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On their 10th try Monday night, the Blackhawks finally won a game, beating the Ottawa Senators 5-1. Patrick Kane, who had missed the previous four games because of COVID-19 protocol, scored a hat trick, while Jonathan Toews, the team captain, chipped in with three assists.
What a perfect time to dump both of them. Had the sordid sexual assault of prospect Kyle Beach, brought to light last week, never happened, trading the team's two stars still would make sense.
This team is going absolutely nowhere. They won't come close to making the playoffs. Their 36-year-old coach, Jeremy Colliton, is under fire for the team's poor performance. A streak of 535 consecutive sellouts ended 10 days ago. In the last pre-COVID season of 2019-20, an average of 21,444 fans filled the seats at the United Center. Monday's attendance was 15,946.
Aside from a rebuilding standpoint, the draft choices and prospects that could be accrued in exchange for Kane and Toews would signal that the franchise truly is serious about ridding itself of the toxic stain and misery that was created 11 years ago. There's no other team in professional sports that is so badly in need of a cleansing.
If there was any question about this scenario, Toews, with a sad assist from Kane, clinched the deal last week with his sorry, ignorant, and disgusting response to the Jenner & Block report about the sexual assault of Beach by a member of the team's coaching staff during the Stanley Cup playoffs in May of 2010.
After Toews said, "I wish I could have done something," which he surely could have, he continued, "At the end of the day, I feel a ton for what Kyle went through and what he's dealing with at this point too. I don't know what else to say."
He should have stopped there. Toews claimed that he knew nothing about the assault until preseason training camp the next season. "Not that [the alleged assault] was a joke, it was something that wasn't taken super seriously at the time," Toews said. "I thought that Brad [Aldrich, the perpetrator] being let go was the way it was dealt with. To me it was water under the bridge."
I have news for Toews. Sexual assault is nothing like a river. It's more like a cesspool.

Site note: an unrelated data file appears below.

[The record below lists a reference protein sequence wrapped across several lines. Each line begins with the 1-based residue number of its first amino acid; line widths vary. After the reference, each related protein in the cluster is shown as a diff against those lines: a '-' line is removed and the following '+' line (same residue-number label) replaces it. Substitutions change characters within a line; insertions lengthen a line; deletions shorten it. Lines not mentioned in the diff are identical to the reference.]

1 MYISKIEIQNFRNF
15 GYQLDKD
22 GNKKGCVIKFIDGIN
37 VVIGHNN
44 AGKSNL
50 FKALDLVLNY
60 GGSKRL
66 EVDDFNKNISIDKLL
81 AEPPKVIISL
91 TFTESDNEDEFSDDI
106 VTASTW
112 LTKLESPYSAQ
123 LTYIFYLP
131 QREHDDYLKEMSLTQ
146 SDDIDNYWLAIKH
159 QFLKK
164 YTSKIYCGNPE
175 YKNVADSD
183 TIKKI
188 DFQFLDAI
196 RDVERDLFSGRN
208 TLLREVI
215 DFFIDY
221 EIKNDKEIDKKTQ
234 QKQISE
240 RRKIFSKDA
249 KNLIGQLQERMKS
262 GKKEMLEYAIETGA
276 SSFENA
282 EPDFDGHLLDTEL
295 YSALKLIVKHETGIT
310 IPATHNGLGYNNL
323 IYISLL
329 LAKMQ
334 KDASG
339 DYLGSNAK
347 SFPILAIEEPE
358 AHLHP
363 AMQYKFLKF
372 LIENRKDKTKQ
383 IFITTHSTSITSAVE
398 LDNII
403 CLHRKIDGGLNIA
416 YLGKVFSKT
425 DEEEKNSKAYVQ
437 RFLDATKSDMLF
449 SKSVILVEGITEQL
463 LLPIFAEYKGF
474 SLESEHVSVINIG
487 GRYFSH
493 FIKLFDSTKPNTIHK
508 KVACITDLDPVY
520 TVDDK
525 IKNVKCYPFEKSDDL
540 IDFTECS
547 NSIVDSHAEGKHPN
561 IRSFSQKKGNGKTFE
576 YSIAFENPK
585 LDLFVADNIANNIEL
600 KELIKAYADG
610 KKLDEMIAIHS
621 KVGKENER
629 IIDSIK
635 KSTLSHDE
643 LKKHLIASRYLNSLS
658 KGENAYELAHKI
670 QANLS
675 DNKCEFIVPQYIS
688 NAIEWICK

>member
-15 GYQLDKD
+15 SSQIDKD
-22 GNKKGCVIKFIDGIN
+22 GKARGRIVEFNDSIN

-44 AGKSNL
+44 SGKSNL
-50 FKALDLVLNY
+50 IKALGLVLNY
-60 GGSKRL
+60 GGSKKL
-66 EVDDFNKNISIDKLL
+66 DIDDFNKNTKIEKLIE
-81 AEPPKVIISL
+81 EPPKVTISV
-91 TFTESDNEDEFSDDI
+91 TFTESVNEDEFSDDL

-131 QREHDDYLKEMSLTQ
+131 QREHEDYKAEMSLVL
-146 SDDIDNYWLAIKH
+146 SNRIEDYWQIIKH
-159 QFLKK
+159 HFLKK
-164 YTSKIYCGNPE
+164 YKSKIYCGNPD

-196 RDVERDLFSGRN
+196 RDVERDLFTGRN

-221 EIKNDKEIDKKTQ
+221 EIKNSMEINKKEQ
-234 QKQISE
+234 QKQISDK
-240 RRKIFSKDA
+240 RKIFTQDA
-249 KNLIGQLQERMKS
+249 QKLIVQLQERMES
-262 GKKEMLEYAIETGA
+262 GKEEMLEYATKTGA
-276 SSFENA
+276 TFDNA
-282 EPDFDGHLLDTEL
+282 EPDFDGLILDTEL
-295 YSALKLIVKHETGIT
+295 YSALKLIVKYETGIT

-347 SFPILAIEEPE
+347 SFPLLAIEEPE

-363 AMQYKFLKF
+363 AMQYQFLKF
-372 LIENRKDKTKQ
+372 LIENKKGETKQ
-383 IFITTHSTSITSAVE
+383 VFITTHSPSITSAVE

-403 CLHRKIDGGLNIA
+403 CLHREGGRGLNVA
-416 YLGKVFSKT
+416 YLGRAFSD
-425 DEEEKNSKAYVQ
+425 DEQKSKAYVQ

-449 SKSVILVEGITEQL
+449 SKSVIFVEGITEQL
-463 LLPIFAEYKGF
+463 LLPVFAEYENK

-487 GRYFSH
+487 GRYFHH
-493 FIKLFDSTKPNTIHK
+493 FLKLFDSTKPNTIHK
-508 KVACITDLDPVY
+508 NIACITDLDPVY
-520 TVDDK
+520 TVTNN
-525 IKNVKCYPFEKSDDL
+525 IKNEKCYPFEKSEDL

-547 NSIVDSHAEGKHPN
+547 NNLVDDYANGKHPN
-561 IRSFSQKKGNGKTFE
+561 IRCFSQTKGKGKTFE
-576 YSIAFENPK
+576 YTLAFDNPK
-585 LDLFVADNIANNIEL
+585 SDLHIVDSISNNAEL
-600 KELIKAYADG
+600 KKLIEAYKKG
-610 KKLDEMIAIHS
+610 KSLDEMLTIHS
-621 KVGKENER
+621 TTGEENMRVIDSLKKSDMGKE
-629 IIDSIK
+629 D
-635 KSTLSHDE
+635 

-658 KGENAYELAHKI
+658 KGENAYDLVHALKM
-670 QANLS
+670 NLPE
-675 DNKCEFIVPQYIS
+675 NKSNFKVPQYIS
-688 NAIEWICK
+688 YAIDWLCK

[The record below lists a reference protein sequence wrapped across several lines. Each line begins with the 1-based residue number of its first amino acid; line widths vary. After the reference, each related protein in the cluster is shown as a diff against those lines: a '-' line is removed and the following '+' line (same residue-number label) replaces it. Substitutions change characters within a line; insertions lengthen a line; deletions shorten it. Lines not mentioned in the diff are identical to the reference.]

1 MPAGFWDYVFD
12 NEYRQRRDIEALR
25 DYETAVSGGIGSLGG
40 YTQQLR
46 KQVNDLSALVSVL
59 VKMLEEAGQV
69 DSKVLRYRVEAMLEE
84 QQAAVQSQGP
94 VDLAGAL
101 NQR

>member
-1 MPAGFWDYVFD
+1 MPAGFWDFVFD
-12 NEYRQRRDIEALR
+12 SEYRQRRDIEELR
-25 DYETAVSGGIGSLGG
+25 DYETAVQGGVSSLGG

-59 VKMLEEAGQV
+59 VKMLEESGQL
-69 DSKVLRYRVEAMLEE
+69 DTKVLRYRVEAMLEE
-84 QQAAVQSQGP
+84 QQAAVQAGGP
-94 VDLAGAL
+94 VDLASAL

Few need to be reminded that this comes from a guy who was the team's captain at the time and remains so today. Where's the outrage for what occurred? Where's any sincere empathy for Kyle Beach? In addition, according to Beach's interviews with Reid Schar, a former prosecutor and author of the Jenner report, "John Doe [Beach's pseudonym in the report] recalled that during the training camp [the next summer], multiple players called John Doe derogatory words and asked if John Doe missed 'his boyfriend Brad.'"
Clearly, Toews, as team leader, very well could have been a member of the cadre who didn't take Beach's situation "super seriously." On the assumption that he personally wasn't dishing out the abuse, as captain, he should have known about it and stood up for what was moral and right.
However, in his recent encounter with the press, The Captain very seriously reacted to the forced resignations of general manager Stan Bowman and vice-president Al MacIsaac.
"I have a ton of respect for them as people," said Toews. "[They] lose everything they care about and their livelihoods as well. I don't understand how that makes it [sexual assault] go away. They're good people."
Obviously Toews doesn't understand much of anything. He can't get a grip on the impact and lasting pain inflicted upon Beach, who has lived with the horror, guilt, and torment resulting from that night more than a decade ago. Bowman and MacIsaac might resurface in the front office of another team in the future while Beach will continue to deal with his horrific experience the rest of his life.
Aldrich, the Hawks' video coordinator at the time, focused on the Black Aces, a taxi squad of young players who traveled with the team during the 2010 playoffs and were a step away from joining the Hawks in the event of injury to one of the regulars.